For the first time since American muscle returned to the assembly line for good, Dodge’s Challenger managed to outsell the Ford Mustang and Chevrolet Camaro in the United States. Although Mopar fans might point out that Dodge would win every year if we bothered to include Charger sales in the headcount or were more specific when determining what constitutes a muscle vs. pony car.
Regardless of semantics, the Big Three have their performance icons, and the Challenger took the two-door sales crown for the first time in modern history. Unfortunately, it was less about Dodge making inroads with new customers than it was about other brands. Performance vehicles aimed at the middle class are currently having a tough time, with the Challenger losing the least ground over the past decade.
Dodge’s cross-town rivals have slipped in recent years — with Ford and Chevy’s most recent records coming during the Obama administration. Blue Oval managed to move 122,349 Mustangs in the domestic market in 2015, while the Camaro peaked with 91,314 deliveries in 2012. During this period, Dodge’s Challenger could reliably count between 40,000 and 60,000 annual sales in the United States.
By 2021, Mustang volumes were down to 52,384 and the Camaro was only able to make 21,893 deliveries. Meanwhile, Dodge managed to sell 54,315 Challengers and 78,388 other Charger sedan copies to US customers.
Speculating on the reasons, your author would say that the Challengers simply make more sense as a commuter vehicle and are a relative bargain compared to what is offered by Ford and Chevrolet. They’re exceptionally comfortable, have gigantic trunks, and possibly the only coupe still around where you can comfortably seat grown adults behind the driver. The Challengers also seem tailor-made for extended stints on the highway, while the Mustang and Camaro seem more at home on back roads. But there are plenty of people out there willing to tell you that the Dodge is too big, too old and lacks the confidence of its rivals – all of which are valid criticisms.
Dodge CEO Tim Kuniskis had his own thoughts on why the Challenger held its own. In a recent interview, he said Automotive News that he believed his company had weathered supply chain issues better than its main rivals. But he also said he doesn’t really see the model as directly comparable. While it’s undoubtedly a quintessentially American performance vehicle, he said the Challenger’s greatest strength is “not trying to keep up with anybody else.”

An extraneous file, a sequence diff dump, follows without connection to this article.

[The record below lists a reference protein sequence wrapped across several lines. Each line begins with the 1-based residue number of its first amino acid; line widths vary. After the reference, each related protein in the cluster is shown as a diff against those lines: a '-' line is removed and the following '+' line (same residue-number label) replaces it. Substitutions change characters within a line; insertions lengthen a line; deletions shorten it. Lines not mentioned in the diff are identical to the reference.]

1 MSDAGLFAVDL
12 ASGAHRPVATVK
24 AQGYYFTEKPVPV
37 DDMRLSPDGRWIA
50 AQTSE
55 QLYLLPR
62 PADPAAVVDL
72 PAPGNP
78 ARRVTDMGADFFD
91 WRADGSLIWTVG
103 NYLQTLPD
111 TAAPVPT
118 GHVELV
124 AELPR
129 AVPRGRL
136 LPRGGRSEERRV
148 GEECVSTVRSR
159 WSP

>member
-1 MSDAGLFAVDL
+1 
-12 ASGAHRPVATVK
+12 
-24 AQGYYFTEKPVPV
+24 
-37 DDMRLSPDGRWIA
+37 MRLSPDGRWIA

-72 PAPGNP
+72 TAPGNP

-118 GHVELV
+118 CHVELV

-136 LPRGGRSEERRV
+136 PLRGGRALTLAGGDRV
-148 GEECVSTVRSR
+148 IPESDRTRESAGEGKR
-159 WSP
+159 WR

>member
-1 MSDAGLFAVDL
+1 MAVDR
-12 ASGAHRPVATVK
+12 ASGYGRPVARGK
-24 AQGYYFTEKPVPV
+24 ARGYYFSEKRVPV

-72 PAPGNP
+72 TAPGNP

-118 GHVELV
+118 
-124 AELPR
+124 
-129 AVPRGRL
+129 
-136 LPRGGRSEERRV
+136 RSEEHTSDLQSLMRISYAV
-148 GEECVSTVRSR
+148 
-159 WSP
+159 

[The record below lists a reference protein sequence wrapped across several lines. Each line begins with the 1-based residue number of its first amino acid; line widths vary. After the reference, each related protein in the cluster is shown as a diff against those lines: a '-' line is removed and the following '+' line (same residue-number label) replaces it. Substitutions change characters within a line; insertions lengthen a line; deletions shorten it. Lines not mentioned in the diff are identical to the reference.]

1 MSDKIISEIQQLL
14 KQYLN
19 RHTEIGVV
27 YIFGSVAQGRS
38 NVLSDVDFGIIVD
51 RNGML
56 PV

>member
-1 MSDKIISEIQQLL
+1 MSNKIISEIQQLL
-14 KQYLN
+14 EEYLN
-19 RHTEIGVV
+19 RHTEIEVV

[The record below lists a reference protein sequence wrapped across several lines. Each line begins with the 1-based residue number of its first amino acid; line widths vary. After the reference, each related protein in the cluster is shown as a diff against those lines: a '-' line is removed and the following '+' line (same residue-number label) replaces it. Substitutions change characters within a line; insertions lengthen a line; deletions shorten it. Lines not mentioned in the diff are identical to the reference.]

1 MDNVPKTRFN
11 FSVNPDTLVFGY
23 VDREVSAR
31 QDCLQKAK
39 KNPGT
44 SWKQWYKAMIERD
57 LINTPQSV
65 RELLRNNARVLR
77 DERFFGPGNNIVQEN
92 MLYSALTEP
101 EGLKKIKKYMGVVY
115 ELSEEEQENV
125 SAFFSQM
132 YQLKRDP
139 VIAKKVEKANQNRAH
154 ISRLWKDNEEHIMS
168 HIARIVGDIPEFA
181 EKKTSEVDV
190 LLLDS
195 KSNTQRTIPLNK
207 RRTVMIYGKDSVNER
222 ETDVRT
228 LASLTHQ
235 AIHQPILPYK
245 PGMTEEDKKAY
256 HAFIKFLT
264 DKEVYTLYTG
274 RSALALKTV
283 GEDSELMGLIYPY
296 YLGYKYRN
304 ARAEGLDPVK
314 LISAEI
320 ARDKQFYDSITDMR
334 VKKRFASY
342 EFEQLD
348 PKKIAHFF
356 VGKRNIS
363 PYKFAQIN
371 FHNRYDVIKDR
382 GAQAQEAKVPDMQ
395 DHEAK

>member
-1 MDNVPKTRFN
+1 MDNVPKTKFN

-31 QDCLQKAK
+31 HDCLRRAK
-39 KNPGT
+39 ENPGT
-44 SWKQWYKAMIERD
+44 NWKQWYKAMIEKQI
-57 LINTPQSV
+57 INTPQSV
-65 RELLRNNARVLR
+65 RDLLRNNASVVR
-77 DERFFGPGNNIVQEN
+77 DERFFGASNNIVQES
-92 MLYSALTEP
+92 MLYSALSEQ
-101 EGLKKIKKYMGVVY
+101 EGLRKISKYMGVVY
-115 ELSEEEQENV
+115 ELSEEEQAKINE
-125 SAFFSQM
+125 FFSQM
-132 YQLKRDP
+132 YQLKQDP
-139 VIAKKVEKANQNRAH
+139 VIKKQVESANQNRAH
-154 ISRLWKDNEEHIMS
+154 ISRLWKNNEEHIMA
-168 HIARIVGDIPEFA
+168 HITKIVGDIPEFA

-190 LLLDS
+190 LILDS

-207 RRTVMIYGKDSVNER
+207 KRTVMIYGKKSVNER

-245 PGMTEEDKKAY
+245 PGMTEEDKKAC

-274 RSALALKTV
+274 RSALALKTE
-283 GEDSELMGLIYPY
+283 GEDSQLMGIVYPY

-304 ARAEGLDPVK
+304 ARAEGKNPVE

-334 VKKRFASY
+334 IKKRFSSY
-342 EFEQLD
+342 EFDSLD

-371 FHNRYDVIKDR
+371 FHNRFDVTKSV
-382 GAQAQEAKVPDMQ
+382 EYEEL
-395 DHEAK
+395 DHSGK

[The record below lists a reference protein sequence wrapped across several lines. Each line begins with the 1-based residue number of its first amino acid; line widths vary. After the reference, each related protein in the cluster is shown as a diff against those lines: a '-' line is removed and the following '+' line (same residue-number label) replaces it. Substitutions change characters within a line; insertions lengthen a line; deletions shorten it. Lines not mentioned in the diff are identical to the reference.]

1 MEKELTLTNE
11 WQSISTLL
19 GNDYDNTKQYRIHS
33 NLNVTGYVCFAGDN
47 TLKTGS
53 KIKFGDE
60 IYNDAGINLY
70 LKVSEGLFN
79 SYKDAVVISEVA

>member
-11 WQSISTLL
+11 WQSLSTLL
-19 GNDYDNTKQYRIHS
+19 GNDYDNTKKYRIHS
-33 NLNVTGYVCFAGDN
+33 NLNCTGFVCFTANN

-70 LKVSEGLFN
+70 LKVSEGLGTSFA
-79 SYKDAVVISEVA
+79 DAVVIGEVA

“That’s why I said we don’t wake up trying to chase Mustang and Camaro,” he explained. “Not that I don’t think they’re viable competitors. They are phenomenal cars; they are just different cars. They are different from what we are trying to do.
Kuniskis also talked about how Dodge has built a community that he says other brands lack. However, the outward message has changed as the company prepares to switch to electrified vehicles.
The brand is expected to launch a plug-in hybrid model in 2022 and a battery-electric muscle car in 2024. It will also present an electric concept this year.
Redesigned versions of the Challenger and Charger are expected to ditch internal combustion and switch to Stellantis’ electrified STLA Large platform, which is capable of up to 500 miles of range.
Kuniskis said the brand’s track record should give fans reason to consider a future of electrified muscles.
“They recognize the fact that we make different muscle cars, and so we’ll probably do electrification differently,” Kuniskis said. “And that’s why I’ve been very vocal in telling people that when we do electrification it’s going to be different. When we launch our concept car here in the next four months or so, we’re literally going to talk about how we do it differently.
As a degenerate Mopar fan myself, I’m excited to see what Dodge has planned for the future. But I don’t know many people who are so excited to see the Charger and Challenger ditch the V8 engines. Something about the rumored turbocharged inline-six hybrid also sounds sacrilegious and unsettlingly European. It could make for a stellar powertrain and even a better vehicle overall. But that seems at odds with Dodge’s existing brand image, and enthusiasts of a certain vintage are going to be turned off.
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